Buying a Home. Some home sellers may be more “motivated”, but don’t expect a fire sale. Many sellers may be in a position to wait for a better market if they can’t get the price or other terms they want now. One difference in this softer market is that a buyer may want to look a bit higher than their comfort level would suggest. For example, if your top dollar is $ 300,000 in a normal or strong market you shouldn’t really look at homes much over that price, while in today’s market it wouldn’t hurt to look at prices a little higher – say, up to $310- 315,000 – in the hope that either the owners will be more negotiable or the price will be reduced at a later date if the property sits on the market for awhile. The key for buyers, as always, is to be patient and weigh your options carefully, but act as soon as you have decided. You wouldn’t want to decide on a home you love and then lose it because you waited too long to submit your offer. And, as I said before, conduct your negotiations with respect, patience and understanding, even if you think the seller is selling under duress.

Other Options For Buyers and Sellers. If you are a young couple with a condo and you have decided that it is time to move to that cute family home with the white picket fence, but you can’t sell your condo, you might want to try a hold and buy strategy. That means renting your condo until the market picks up and buying your dream home now while prices – and interest rates – are attractive. You would need to know that the rent you get will pay the expenses of continuing to own the condo; things like mortgage payments, condo fees and taxes. And of course, you would need to have the bank’s approval for such a project. If it works, you would be taking the first step to becoming a successful real estate investor. In the same vein, you could keep your current house or condo and enter into a lease to purchase agreement with a tenant/buyer. The advantage to this option is that you have a chance of getting tenants who will take better care of your property because they are looking forward to owning it down the road. The biggest advantages to both of these options are that you can buy your new home at today’s very low interest rates and you can sell the other home when the market picks up and presumably, prices are higher.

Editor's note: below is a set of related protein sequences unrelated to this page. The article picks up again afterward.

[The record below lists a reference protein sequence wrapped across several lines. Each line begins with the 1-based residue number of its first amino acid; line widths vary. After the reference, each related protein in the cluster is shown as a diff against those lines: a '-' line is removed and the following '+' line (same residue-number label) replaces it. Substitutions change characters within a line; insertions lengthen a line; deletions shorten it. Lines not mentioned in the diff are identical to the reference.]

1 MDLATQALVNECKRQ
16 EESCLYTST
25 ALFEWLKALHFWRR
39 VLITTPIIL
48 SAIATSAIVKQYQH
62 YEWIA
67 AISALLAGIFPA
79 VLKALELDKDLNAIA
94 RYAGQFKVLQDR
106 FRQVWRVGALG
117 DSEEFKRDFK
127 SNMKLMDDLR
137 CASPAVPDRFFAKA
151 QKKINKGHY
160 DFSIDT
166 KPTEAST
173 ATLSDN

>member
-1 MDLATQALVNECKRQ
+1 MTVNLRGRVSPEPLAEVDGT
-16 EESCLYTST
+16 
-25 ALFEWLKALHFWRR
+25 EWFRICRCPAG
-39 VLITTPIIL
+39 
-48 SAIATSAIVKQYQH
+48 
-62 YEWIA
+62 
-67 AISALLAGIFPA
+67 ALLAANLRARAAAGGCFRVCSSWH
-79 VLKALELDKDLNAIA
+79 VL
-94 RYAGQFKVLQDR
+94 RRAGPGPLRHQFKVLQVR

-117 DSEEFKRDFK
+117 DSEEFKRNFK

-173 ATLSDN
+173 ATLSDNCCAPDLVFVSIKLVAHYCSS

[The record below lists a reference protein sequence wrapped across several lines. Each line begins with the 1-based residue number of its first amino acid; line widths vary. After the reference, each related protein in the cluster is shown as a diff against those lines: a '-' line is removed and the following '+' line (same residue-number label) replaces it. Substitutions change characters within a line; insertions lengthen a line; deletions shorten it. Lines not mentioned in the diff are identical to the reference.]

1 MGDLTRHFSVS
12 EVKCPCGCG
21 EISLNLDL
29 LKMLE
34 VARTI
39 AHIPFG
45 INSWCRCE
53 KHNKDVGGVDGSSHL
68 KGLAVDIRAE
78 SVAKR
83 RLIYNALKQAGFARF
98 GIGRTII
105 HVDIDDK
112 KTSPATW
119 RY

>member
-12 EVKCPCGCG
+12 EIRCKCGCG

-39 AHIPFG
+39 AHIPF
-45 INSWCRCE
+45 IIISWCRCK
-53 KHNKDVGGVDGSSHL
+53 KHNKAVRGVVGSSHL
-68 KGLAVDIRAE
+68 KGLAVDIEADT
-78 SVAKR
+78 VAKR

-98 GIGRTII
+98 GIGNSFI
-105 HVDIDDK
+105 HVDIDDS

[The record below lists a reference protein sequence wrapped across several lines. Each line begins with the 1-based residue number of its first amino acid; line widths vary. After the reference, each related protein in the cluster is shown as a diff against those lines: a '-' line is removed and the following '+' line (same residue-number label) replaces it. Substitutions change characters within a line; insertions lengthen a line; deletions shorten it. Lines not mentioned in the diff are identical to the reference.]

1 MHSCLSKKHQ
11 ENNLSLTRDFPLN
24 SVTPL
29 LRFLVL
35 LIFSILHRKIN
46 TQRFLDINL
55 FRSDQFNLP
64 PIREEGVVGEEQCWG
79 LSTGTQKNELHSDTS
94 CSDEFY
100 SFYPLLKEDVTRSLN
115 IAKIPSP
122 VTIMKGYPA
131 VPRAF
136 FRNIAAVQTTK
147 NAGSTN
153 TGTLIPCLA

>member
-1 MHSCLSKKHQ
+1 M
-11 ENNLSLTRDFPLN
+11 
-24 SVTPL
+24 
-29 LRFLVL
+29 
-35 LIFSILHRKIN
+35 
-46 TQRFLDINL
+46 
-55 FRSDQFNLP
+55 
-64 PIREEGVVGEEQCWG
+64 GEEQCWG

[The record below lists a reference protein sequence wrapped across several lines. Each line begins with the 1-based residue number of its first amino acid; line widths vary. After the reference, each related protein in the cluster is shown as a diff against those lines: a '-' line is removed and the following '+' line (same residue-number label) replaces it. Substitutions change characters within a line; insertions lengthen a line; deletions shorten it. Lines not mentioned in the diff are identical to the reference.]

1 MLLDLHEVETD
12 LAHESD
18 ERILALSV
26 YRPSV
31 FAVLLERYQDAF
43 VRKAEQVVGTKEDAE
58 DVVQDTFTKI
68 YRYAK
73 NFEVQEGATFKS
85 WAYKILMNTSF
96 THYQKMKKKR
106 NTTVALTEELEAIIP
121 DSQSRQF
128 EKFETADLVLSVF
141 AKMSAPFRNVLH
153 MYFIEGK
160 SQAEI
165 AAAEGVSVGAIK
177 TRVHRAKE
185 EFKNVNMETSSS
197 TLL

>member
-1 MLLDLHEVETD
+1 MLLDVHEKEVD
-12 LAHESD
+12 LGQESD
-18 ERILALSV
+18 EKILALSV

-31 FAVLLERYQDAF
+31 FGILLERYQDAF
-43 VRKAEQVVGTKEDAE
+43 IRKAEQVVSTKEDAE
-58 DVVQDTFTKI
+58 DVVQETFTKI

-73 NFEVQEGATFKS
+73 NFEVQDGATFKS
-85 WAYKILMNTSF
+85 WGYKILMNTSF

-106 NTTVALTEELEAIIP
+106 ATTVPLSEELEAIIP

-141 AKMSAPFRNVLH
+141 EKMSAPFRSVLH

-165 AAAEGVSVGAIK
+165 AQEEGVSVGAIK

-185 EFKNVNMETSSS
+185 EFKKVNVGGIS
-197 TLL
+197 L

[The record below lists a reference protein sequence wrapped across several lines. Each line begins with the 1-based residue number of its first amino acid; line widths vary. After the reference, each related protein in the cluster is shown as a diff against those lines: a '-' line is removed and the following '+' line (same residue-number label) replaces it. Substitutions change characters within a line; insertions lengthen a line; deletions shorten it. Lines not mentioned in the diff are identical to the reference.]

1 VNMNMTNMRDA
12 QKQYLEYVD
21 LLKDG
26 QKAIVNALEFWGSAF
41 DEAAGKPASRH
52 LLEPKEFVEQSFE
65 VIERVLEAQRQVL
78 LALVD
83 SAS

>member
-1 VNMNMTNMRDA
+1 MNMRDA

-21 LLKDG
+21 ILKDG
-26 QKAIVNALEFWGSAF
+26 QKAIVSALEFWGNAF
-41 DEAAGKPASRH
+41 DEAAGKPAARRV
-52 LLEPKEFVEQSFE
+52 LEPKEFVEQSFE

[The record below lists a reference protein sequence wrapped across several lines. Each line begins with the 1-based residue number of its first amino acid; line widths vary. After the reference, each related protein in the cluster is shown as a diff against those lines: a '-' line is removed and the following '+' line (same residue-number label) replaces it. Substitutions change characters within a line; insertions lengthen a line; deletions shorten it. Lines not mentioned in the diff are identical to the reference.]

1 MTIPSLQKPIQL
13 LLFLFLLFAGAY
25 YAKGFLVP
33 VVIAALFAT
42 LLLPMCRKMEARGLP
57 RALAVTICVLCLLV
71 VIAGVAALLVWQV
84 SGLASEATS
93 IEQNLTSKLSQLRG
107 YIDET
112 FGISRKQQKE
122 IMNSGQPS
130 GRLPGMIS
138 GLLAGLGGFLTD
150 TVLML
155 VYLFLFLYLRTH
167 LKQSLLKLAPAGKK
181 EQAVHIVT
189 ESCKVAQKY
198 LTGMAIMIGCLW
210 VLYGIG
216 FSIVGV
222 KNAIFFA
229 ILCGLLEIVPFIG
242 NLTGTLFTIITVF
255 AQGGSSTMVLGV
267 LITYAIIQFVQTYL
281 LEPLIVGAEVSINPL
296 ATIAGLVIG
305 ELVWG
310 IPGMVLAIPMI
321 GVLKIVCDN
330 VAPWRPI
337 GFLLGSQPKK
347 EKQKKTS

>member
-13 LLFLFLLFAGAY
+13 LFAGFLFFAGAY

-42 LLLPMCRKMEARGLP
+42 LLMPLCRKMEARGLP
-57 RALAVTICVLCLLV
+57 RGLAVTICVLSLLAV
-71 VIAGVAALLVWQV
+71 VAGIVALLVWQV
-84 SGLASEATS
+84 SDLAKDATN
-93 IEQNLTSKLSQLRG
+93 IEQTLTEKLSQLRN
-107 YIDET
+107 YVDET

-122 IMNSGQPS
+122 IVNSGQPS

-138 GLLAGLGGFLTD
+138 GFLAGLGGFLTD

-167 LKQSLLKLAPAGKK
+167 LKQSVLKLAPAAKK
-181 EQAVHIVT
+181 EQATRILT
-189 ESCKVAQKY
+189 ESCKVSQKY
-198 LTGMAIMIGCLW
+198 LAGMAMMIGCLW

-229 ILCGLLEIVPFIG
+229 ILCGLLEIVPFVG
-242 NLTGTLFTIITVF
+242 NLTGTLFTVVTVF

Hopefully, I have helped the reader to get a better idea of the options available in this market and to understand that a slight correction in the real estate market does not mean that you should avoid the urge to jump in and go forward with your home buying and selling plans. By all means, if you are ready to make a move, then move, but do so with your eyes open and with clear plans for how you are going to accomplish your goals. And please feel free to get in touch if you have any questions.

Innovative Real Estate - Trevor

Trevor Parsons, REALTOR®, Broker/Owner

Trevor has operated his own real estate brokerage in the Halifax/Dartmouth area for more than twenty years, first as First Realty and for the past seven years as Innovative Real Estate.